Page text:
Furthermore, it turns out that these measures are mutually supportive. For example, if you really do want to increase women’s status, you could focus on just that, but you’d probably better focus also on women’s education. Access to artificial contraception, I would say, is also a very important determinant of women’s status.

There has been research in India showing that property rights can improve a woman’s ability to stand up to violence in the home. You might think education and employment are important because they give women exit options, but property is as well. Give women equal property rights to inherited land, then they have an asset they can take out of the marriage. This gives husbands strong incentives to not beat them.

I feel the important part is to keep pushing on the philosophical front because economists get impatient with philosophy. They are often trained as skilled mathematicians. They don’t like going back to ordinary language and first principles.

ADAMS: Well, as you point out in a couple of different places, economics used to be quite philosophical. When you think about Mill, Bentham, and Marx and that whole eighteenth, nineteenth . . .

NUSSBAUM: Adam Smith, of course, was the founder of it all.

ADAMS: And then it all came apart, right?

NUSSBAUM: Yes, but slowly. John Maynard Keynes was very interested in philosophy. There’s material now from his notebooks that’s just being published showing that he read Aristotle, and he was thinking very seriously about human flourishing. When John Rawls started writing A Theory of Justice, his aim in that book was really to persuade the economists to think about justice in a different way. And he was having conversations with Kenneth Arrow, with Wassily Leontief, with Robert Solow, that generation of economists, some of whom are still living. Bob Solow is still writing, and Sen, of course, is flourishing and writing a lot of things.

Those people were a golden generation because they did the formal work, but they took philosophy very seriously. I think it was because they were involved in a political project, and they cared about what came out of it.

ADAMS: The political community has been an abiding concern of yours. Twenty years ago, it seemed possible to believe that the nationalism of the nineteenth and twentieth centuries was subsiding and being replaced by other kinds of political community. Europe was, of course, a great hope beginning in the 1990s.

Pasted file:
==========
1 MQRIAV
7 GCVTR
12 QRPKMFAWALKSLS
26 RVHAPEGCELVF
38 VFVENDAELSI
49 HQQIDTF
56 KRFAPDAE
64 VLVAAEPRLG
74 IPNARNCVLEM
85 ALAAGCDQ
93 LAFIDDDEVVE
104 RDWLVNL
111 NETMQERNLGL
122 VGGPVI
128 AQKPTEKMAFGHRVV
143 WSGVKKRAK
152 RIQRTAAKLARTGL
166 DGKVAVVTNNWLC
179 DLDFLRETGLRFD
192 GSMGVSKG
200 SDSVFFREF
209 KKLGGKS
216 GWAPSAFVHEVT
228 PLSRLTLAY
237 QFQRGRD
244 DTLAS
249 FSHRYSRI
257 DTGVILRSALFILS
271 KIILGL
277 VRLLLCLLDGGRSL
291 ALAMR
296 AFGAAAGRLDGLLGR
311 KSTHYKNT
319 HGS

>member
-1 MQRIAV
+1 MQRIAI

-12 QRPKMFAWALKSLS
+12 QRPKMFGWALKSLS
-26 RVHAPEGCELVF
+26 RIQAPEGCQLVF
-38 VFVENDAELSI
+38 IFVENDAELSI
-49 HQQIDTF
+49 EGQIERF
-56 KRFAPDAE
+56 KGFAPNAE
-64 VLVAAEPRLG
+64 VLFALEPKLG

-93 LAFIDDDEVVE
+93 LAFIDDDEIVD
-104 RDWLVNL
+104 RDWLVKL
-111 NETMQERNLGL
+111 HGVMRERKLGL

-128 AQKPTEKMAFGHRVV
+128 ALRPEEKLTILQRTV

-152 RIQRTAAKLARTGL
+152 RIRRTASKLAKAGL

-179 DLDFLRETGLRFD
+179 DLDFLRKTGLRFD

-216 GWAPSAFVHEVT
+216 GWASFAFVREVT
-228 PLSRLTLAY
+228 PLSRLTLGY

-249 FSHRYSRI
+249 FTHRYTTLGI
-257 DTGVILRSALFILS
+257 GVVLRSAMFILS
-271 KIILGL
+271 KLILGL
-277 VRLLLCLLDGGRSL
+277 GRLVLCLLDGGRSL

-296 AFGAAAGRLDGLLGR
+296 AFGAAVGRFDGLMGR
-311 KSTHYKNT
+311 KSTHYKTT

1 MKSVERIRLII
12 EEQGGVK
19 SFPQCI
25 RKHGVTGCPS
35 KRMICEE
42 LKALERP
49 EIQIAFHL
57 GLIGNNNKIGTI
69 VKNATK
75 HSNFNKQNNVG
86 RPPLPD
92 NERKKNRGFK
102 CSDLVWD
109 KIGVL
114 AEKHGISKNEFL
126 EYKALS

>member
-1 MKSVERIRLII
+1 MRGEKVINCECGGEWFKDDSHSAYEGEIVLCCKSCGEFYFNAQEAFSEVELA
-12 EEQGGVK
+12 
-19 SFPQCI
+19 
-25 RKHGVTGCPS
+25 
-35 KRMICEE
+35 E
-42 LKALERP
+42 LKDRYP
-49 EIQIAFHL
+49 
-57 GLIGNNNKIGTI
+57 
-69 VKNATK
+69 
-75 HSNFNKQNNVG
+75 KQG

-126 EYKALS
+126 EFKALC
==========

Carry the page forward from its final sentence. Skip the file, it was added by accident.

Here we are a couple of decades later, and we’re seeing the resurgence of nationalism. We’re seeing the resurgence of nativism. What’s happening, what is its philosophical meaning?

NUSSBAUM: I am a very big fan of the nation, actually. In Cicero’s time, there was this idea that although we were members of the whole world of human beings, we also needed to connect our imaginations to a smaller unit. The smaller unit was something we knew we could live or die for, as Cicero died for the Roman republic.

Cicero writes about this in his last work. It’s called On Duties, and what is so moving is that he was writing it while running away from his assassins who, in fact, killed him a few months after he finished it. He says that we must have duties to the whole of humanity. But what is more dear to our heart than our own republic? Somehow, he’s saying, you know, you’ve got to find a way to connect the two.

Much later, after the rise of democracy, people started asking, What can motivate us to care about all humanity? With the rise of capitalism, it became more obvious that people pursue individual self-interest. The great nationalist in Italy, Giuseppe Mazzini, a wonderful philosopher, said that we need the nation. We need something that people can lean on, from which they can then reach out to the whole world. The idea of all humanity is too vague. It can’t motivate human aspiration in a reliable way. That was one set of arguments.